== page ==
The Life of Saint Teresa of Avila
by Carlos Eire,
Princeton, 280pp, £22/$26.95
This incisive, insightful book gets to the heart of the matter about St Teresa of Avila (1515-1582). The author is professor of history and religious studies at Yale University; but he wears his learning lightly and writes wittily, weightily and warmly about St Teresa, a Doctor of the Church.
Also known as Teresa de Jesus, she was a 16th-century Carmelite nun who lived in Ávila, a walled city in central Spain. Her mother died when she was 13 years old.
Her parents were virtuous, so sure enough she “began to awaken to piety … at around the age of five or six”. In November 1536, she became a novice and donned the habit of a Carmelite nun. There were no fewer than eight daily prayers. Despite her family’s wealth she also had to perform routine tasks such as cooking and cleaning. “These menial tasks were lessons in humility,” she later reflected. “The Lord walks among the pots and pans in the kitchen.”
She fell ill in her early twenties and her father removed her from the convent in the hope of finding a cure. She became so weak that she received the Last Rites, but she recovered and returned to the community; although she abandoned silent prayer.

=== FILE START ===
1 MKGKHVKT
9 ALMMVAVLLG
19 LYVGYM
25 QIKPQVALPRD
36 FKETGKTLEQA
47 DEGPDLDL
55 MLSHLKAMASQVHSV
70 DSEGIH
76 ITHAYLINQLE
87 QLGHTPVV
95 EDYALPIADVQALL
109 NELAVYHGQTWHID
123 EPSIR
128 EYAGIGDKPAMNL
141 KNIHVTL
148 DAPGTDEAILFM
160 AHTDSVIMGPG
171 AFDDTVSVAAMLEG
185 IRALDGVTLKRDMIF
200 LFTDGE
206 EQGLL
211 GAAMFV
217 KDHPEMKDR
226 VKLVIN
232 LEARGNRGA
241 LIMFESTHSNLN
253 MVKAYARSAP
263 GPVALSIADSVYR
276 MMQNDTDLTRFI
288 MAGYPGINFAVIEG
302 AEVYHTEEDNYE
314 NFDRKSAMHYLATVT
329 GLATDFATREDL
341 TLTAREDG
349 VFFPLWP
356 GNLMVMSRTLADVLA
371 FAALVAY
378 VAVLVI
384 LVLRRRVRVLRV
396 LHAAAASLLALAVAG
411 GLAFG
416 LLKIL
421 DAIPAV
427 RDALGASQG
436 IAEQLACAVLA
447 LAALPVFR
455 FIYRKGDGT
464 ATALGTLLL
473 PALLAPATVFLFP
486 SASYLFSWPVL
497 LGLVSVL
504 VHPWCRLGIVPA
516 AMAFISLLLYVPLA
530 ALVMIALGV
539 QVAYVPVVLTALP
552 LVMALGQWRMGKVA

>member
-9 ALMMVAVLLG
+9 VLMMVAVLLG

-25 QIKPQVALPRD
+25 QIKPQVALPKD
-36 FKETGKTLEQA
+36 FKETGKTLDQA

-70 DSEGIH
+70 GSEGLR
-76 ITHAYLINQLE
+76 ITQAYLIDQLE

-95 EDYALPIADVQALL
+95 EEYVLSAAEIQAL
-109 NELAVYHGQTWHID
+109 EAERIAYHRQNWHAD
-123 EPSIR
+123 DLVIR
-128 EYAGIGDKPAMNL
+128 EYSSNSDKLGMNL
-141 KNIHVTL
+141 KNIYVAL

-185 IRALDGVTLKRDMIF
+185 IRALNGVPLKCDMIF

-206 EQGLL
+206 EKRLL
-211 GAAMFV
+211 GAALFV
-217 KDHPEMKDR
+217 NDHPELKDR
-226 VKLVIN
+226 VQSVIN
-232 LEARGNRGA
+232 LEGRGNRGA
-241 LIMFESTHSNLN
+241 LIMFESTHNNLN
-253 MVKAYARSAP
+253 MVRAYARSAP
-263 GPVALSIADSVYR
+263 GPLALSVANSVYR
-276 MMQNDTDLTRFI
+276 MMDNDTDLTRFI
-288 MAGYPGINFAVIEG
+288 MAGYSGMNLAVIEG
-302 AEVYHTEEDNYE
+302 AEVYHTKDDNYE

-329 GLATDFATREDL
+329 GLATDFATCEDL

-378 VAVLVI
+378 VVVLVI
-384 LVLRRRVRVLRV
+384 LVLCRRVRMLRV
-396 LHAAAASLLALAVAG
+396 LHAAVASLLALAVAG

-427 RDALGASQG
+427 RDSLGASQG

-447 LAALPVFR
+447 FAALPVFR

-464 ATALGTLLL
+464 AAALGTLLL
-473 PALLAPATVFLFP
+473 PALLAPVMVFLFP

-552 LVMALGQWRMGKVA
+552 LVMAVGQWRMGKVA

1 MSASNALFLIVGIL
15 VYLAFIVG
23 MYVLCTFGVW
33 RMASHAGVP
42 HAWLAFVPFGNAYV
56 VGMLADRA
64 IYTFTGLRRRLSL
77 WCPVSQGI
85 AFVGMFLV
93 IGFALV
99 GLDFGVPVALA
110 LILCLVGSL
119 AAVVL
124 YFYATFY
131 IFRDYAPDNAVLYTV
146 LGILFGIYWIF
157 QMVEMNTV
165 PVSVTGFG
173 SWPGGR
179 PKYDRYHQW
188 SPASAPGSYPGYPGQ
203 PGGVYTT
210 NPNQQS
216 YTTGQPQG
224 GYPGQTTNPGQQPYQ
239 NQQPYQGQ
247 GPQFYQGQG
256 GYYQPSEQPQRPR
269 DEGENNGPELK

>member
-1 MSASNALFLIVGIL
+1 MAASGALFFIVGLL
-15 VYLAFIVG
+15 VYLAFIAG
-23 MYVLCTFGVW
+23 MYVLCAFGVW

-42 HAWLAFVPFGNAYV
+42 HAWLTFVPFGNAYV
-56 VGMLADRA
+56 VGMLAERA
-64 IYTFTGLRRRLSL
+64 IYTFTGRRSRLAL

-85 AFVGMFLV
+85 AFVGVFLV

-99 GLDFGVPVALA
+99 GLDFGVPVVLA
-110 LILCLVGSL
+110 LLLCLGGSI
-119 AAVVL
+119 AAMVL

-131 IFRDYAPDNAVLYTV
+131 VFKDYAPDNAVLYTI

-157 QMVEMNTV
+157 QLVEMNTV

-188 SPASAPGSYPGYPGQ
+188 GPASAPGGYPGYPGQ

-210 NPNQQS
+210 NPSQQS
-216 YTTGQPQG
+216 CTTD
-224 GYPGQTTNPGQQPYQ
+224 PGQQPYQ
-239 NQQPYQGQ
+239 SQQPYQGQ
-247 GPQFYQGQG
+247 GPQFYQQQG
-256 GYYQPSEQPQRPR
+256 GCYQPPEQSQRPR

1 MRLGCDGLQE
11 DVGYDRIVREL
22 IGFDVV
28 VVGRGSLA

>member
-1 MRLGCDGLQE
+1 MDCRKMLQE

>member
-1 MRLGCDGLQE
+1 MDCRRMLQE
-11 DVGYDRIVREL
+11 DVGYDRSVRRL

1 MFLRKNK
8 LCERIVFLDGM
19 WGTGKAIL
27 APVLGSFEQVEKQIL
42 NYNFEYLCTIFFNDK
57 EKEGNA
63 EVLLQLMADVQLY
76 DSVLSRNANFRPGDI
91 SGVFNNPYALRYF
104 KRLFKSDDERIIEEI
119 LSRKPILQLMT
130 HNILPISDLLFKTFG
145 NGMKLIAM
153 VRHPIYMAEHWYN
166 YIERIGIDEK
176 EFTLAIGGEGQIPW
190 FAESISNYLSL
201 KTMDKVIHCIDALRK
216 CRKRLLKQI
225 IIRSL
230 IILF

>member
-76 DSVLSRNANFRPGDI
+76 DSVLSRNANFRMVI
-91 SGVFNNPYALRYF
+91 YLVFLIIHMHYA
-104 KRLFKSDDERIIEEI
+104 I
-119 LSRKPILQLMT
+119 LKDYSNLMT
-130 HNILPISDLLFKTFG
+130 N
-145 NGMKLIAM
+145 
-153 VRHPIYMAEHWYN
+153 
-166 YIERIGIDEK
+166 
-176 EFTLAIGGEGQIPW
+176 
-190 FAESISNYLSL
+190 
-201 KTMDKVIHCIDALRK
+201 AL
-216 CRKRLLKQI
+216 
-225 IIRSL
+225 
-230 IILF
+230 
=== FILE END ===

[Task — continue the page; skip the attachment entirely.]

In 1555, an image of Christ was brought to the convent. This inspired her and she begged for Jesus’s help, asking him to “strengthen her once and for all”.
The book includes fascinating chapters about how artists such as Bernini interpreted her life. Another chapter gives intriguing insights into her influence on later figures including St Thérèse of Lisieux;St Edith Stein, the Auschwitz martyr; and Dorothy Day, the American social activist.
This is an important, though occasionally sensationalistic, tribute to a great saint by an intelligent, erudite and humane author. Beautifully illustrated and typeset, it would make a handsome present.
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